April 14, 2009 9 Comments
About a month ago, we had a robust discussion on this blog about some possible adaptations to the Forrester Research “Social Technographics Ladder.” You can review that post “One Rung Up?” right here – which is going to provide the backdrop for this muse.
The more I thought about, the more I felt that there was an element missing – we don’t have just one type of social media, and our behaviors may be quite different in different platforms. So, let me propose this graphic for further discussion (explanations below):
Currently, we might classify social media involvement into (roughly) three categories – Lifestream networks (where participants are putting brief thoughts, publishing photos, sharing links, commenting, etc.); Focused member networks (often professional or highly targeted); and Open networks on the web, where you can interact and participate without necessarily having to “join” a separate platform.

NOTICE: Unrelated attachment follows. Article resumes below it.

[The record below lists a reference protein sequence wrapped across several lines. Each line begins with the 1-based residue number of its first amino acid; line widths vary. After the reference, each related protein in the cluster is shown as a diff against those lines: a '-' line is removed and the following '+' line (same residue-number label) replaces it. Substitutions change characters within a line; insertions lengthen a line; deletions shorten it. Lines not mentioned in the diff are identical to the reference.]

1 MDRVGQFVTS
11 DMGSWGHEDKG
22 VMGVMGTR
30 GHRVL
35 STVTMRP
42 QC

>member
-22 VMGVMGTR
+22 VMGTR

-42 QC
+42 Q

The Social Technographics ladder discusses a certain hierarchy of behaviors, but in fact, behaviors can differ, even by the same person, within different types of networks. Based on the interaction in the prior post, I’ve boiled down the behaviors into 3 main categories – Consume (look, read, digest, etc.); Contribute (comment, rate, publish, etc.); and Curate (organize communities and information). As you can readily see, what I might do in one type of community (say, lifestreaming, where I may actively publish) isn’t necessarily the same as in another (perhaps I don’t feel comfortable creating a blog or Twittering).
Just some further brainstorming. What do you think? Put your ideas in the Comments…